By last week, 20 U.S. companies had lost (failed to get 50% support in) say on pay votes so far in 2011, according to a posting today on the CFA Institute blog by Matt Orsagh. He notes that say on pay votes are essentially a communication tool:

The institutional investors we talk to — and it is institutional voters who cast the vast majority of these votes — tell us that they have no interest in setting pay, that compensation committees should do that.  What they do want is to be listened to when they feel there is a disconnect between pay and performance, and to have constructive conversations with companies about how to set things right.

But why wait until shareholders slap you in the face over a disconnect? The “Across the Board” column in the NYSE Magazine second-quarter edition suggests three areas of pre-emptive action on executive compensation issues:

  • Publish readable proxies. “Too often proxy statements are viewed as – and written like – legal documents,” NYSE quotes Ken Bertsch, president of the Society of Corporate Secretaries and Governance Professionals. “… too many companies still try to cram too much information into too few pages with very little explanation about compensation policies and how they were developed.” Bertsch cites the CD&A in General Electric’s proxy as a model of clarity.
  • Launch a campaign. More companies are taking their governance and executive compensation stories on the road – meeting with big investors or holding conference calls on pay issues. Stephen Brown, TIAA-CREF’s governance guru, says companies like Avon Products are sending senior governance officers or independent board members to these meetings. (TIAA-CREF has published extensive policies and advice to companies here.)
  • Welcome shareholder views. Communication is, after all, two-way. Patrick McGurn of Institutional Shareholder Services cites the example of Pfizer inviting portfolio managers in to meet with execs for open-ended discussions on governance, pay and compliance issues. PFE has a Contact Our Directors page on its website, too. McGurn also suggests a “fifth analyst call” every year – to discuss governance issues rather than quarterly numbers.

My experience has been that corporate lawyers often guide the strategy on governance issues – and micromanage tactics like the wording of proxy statements. IR professionals, whose job is to communicate, should be more involved.

What’s your thought? Any best practices or examples of how to interact with institutional investors (or retail, for that matter) on governance and pay issues?

© 2011 Johnson Strategic Communications Inc.

Annual report in two pieces

April 13, 2011

As an investor relations person, I love this time of year. I enjoy working on clients’ year-end reporting, of course – but it’s also a time when I get to experience IR from the other side, as a member of the audience.

Believe me when I say I am a small shareholder of a few companies (not of any clients, by the way – a separate issue). But when the mail brings an annual report, proxy statement and voting materials, I love it! I dive into those reports, to review companies’ performance and see what they’ve done in the way of presentation. And I vote my proxies, as a believer in letting management know where I stand.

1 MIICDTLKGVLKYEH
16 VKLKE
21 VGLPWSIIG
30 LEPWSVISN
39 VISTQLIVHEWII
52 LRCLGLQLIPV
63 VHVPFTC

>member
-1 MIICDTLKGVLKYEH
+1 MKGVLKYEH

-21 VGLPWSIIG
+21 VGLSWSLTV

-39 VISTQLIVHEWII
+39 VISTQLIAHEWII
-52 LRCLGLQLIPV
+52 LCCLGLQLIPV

Let me share an example: the annual report in two pieces.

One of my reports came from Shore Bancshares, Inc., a smallish bank holding company based in Maryland and listed on Nasdaq. What made it different was the two pieces: a front section with shareholder letter, financial highlights and marketing stuff like bank locations, and a black & white 10-K. (Results were uninspiring – not the point here.)

Not dramatic or unique … but offering two pieces strikes me as a good solution.

The Shore “marketing” annual report, 8 bound pages all on cover stock, has one page of financial highlights and graphs, a 2-page shareholder letter, a page of locations with maps of the market, board and officer lists and an large photo of the board arranged around antique furniture, and contact info for the banks and insurance offices. The cover says Presence. Stability. Strength. Knowledge. Well, OK.

The 10-K, of course, provides data on competitive position in each of the markets, six and a half pages on risks, revenue and expense breakouts, detail on the assets and issues in the loan portfolio, and so on. It’s red meat for the shareholders.

The marketing version is perfect for a coffee table in a bank branch, another accessory to make customers feel comfortable banking there. The 10-K is not so reassuring for the lay person but useful for investors deciding to buy, hold or sell.

Banks are classic examples of companies whose annual reports have at least two audiences: shareholders or potential investors on the one hand, and customers on the other. Bank customers may see the annual report as an assurance of security for their money, though we might hope the FDIC provides even more solid backing.

The other day I walked into my own bank, in Kansas City, and there was a stack of glossy new 2010 annual reports. I picked one up, of course. But this one, a front section and 10-K bound together, ran 160 pages – really overkill for my needs as a depositor. As a bank customer, if I see assets are substantial and the bank has earnings – and maybe a photo assures me the officers or board members are not motorcycle gang members – I’m OK with leaving my money in that bank.

An investor needs the details. So here’s an idea: If your annual report is serving two different audiences, one approach is to print it in two pieces – send both to shareholders, and give the summary version to customers, vendors and employees.

© 2011 Johnson Strategic Communications Inc.